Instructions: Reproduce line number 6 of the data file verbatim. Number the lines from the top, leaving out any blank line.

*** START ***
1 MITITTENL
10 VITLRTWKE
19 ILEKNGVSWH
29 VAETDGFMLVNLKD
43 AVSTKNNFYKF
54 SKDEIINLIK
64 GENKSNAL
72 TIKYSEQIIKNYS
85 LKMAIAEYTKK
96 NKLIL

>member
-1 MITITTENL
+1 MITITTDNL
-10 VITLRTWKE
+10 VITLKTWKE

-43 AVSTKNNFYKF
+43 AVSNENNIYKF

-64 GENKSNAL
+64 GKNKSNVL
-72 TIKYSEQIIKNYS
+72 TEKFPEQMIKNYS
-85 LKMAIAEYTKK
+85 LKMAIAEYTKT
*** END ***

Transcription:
54 SKDEIINLIK